Mansonia (Mansonia altissima)


Common Name: Mansonia


Distribution: Western Tropical Africa


Color/Appearance: Heartwood tends to be a yellowish or grayish brown, with overall mostly bland figuring. Color tends to lighten and fade with exposure to light. Sapwood is yellow to nearly white, about 1 to 2 inches wide, and is clearly demarcated from the heartwood.


Janka Hardness: 1,290 lbf


Density: 3.41 lb./b.f.


Shrinkage: 1

Radial (thickness): 4.6%

Tangential (width): 7.7%,

Volumetric (total): 11.9%,

T/R Ratio (width to depth): 1.7


Allergies/Toxicity: 1 Mansonia is on the short list as one of the worst wood species in terms of toxicity and commonness of allergic reactions. Mansonia has been reported as a sensitizer, and though the most usual reactions simply include eye and skin irritation, the wood dust can also produce a wide range of other effects, including nausea, giddiness, sneezing, headaches, nosebleeds, infected splinters and asthma-like symptoms. Additionally, both the bark and heartwood have been found to contain cardiac poisons, which can cause heart disorders.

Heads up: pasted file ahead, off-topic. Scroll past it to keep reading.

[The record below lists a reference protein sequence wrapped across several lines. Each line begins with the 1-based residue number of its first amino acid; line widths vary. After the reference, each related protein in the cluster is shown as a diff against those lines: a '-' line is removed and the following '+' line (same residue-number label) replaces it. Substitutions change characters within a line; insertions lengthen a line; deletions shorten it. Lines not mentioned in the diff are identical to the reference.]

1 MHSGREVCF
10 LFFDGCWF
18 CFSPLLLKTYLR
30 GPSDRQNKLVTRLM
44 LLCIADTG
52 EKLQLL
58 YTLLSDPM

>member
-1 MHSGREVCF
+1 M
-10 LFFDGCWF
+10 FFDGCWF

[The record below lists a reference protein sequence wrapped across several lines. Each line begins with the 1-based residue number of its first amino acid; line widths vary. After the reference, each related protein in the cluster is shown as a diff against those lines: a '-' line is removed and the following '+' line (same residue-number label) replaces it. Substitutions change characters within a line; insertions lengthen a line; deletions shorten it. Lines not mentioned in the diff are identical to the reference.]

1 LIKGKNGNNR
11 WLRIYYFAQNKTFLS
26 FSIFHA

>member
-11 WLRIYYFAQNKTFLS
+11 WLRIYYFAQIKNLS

Sustainability: CITES: no, IUCN: no


Common Uses: Veneer, cabinetry, furniture, boatbuilding and turned objects.


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